Allen v. Bryers, 512 S.W.3d 17, 31 (Mo. banc 2016) (internal quotation marks and citations omitted).

         Barfield Plaintiffs alleged the following, in part:

• Defendants have illegally installed or used over 2, 000 miles of fiber-optic cable throughout the state on Class Members' land that is subject only to a limited electric-utility easement or occupancy ('Electric Easement Land'). Defendants are using the fiber-optic cable installed on Electric Easement Land to offer commercial-communications services as a separate business distinct from the generation, transmission, or distribution of electricity…
• As owners of Electric Easement Land they are entitled to compensation for Defendants' improper commercial use and occupation of their land for purposes other than the transmission or distribution of electricity; disgorgement of the revenues wrongfully flowing to Defendants from that improper use and occupation; and declaratory relief; …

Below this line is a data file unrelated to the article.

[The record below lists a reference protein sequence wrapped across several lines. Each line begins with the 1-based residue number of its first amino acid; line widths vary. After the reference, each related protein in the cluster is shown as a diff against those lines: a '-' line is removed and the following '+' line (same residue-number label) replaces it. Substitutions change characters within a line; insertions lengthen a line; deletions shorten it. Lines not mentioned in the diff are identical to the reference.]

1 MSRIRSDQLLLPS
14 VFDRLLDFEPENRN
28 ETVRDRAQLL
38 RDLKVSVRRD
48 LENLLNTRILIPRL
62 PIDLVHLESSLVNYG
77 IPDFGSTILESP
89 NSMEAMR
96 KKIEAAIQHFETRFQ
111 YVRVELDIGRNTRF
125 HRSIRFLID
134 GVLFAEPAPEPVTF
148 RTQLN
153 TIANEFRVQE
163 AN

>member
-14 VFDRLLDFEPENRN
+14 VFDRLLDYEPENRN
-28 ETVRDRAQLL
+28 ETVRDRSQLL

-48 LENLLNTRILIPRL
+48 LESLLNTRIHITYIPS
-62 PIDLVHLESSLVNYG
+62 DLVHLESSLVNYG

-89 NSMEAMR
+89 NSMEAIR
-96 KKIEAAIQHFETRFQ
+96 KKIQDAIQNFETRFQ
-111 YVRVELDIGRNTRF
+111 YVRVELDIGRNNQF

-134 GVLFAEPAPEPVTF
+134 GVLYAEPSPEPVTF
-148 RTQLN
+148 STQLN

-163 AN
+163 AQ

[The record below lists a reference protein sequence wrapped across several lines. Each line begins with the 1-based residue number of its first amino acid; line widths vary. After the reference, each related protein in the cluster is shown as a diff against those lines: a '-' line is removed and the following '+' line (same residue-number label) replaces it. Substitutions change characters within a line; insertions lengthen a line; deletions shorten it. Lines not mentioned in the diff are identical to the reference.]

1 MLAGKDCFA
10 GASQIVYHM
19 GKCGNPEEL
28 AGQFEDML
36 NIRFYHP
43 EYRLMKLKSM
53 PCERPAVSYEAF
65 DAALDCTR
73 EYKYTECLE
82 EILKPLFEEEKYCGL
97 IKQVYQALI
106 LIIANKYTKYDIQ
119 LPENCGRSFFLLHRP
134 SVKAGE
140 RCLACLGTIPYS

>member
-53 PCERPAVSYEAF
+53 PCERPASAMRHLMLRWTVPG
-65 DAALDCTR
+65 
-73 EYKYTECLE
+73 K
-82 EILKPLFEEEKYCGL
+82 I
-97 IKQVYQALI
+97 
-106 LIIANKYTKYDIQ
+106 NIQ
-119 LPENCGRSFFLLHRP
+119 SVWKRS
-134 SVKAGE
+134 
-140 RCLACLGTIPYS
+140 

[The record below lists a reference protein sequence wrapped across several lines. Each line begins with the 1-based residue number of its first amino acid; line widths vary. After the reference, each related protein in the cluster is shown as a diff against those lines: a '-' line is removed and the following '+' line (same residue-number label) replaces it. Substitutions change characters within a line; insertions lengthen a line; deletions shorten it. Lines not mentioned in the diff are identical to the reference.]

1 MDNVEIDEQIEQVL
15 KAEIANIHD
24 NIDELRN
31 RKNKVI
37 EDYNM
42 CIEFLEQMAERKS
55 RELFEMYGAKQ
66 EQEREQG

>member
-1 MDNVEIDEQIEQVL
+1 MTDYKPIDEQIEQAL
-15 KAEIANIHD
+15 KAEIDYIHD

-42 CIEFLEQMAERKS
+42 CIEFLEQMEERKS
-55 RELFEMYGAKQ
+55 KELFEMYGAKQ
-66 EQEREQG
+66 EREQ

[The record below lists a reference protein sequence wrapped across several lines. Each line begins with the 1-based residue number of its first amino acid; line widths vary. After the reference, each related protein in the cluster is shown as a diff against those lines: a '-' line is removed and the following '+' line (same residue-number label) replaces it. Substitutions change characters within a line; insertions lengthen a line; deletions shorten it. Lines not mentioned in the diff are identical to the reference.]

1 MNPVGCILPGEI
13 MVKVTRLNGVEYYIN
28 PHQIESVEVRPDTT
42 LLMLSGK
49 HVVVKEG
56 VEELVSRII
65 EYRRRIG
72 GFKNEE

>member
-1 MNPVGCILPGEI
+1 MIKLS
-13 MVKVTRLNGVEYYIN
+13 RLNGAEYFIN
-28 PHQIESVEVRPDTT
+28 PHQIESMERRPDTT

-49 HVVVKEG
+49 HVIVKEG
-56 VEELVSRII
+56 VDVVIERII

• On information and belief, Defendants made the business decision to forgo a time-consuming negotiation and compensation process to obtain the necessary easement rights, and instead deliberately undertook to disregard Class Members' property rights and install or operate on their land a fiber-optic network for purposes other than those permitted by the limited Electric Power Easements.
• Defendants knew or should have known that they held or used easements valid only for electric-transmission purposes.
• Defendants' intentional and unauthorized entry upon Named Plaintiffs' and other Class Members' Electric Easement Land for construction, installation, maintenance, lease, or other operation of a fiber-optic-cable network for commercial-communications purposes constitutes a present and continuing trespass.
Respondents' insurance policies contain the following ...

Buy This Entire Record For $7.95

Download the entire decision to receive the complete text, official citation,
docket number, dissents and concurrences, and footnotes for this case.

Learn more about what you receive with purchase of this case.